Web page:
Need Wine Help for Schwa
I finally scored a reservation for Schwa. Now I need some help with a wine recommendation.
It appears that the current nine course menu skews toward vegetarian: eggplant (red pepper, san simon), sunchoke (orange, allspice), quail egg ravioli (ricotta, brown butter, parmigiano reggianno), parfait (quince, celery root, pink peppercorn), risotto (savory, peach), seitan (pomegranate, turnips, queso de valdeon), tofu (persimmons, chestnut), cheese.
With all the citrus and savories, I'm guessing that I should bring a white wine. But I really have no idea. Has anyone tried this menu yet? Any thoughts on some wine choices that worked or didn't work? Any input would be appreciated. Thanks for your help and I'll be happy to report back.
As you may know, it can be difficult to speak with an actual person there. I did leave a message asking for confirmation of my reservation and requesting wine suggestions. I was not home when the call was returned. The reservation was confirmed but no wine suggestions were provided.
As an oenephile, all I can say is don't think you can't drink red with that menu. I would shy away from a full-bodied red such as Cab, Shiraz, or Bordeaux, but a less acidic Pinot Noir or Burgandy would work nicely. I also suggest bringing both red and white--you never know what you'd like best.
My best suggestion is take your menu to Sam's Wine in Lincoln Park and ask the staff. They have a great wealth of knowledge and each person generally specializes in a region. Feel free to walk right up to any of the awesome staffers and chat--they really like to help you. I always have a great time at Sam's talking to the people and finding those great value wines that they love.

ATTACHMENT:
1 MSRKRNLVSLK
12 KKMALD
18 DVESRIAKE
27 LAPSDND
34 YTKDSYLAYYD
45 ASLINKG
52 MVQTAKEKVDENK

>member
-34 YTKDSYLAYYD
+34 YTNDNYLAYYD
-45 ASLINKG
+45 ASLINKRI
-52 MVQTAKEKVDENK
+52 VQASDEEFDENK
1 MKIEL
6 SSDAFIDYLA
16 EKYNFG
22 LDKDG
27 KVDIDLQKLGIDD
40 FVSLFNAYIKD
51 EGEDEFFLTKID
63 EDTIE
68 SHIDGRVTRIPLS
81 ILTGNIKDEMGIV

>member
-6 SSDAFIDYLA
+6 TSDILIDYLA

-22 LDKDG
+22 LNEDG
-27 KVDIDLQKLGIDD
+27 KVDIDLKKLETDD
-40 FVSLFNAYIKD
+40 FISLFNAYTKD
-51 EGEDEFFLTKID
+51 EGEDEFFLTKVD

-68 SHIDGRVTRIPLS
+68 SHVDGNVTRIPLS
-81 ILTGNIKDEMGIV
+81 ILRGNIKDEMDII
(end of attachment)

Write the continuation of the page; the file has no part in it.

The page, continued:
I think a nice dry rose would go great with this menu, and it's a great summer wine, too. You can find some excellent bargains, too.
Here's a quick list of my favorite producing regions/varietals:
Spain - look for roses made from Garnacha grapes (same as Grenache)
France - the regions of Provence (look for these appellations: Coteaux de Nimes & Coteaux D'Aix en Provence) and Cotes Du Rhone also use Grenache, often blended with the standard Rhone varietals (Carignane, Mouvedre, Cinsault, Syrah, etc.); also I've had some tasty roses from the Loire Valley made from Cab Franc grapes
And, of course, the U.S. - Pinot Noir roses, and also versions of the above, just made here.
I almost forgot - Rosados from Italy, and Goats Du Roam Rose from S. Africa (made in a Cotes Du Rhone style).
One other thought - I always like to start a nice meal with Sparkling wine. You could stay with the Rose theme there too. There are some decent Brut Cava roses from Spain...I'm thirsty now!!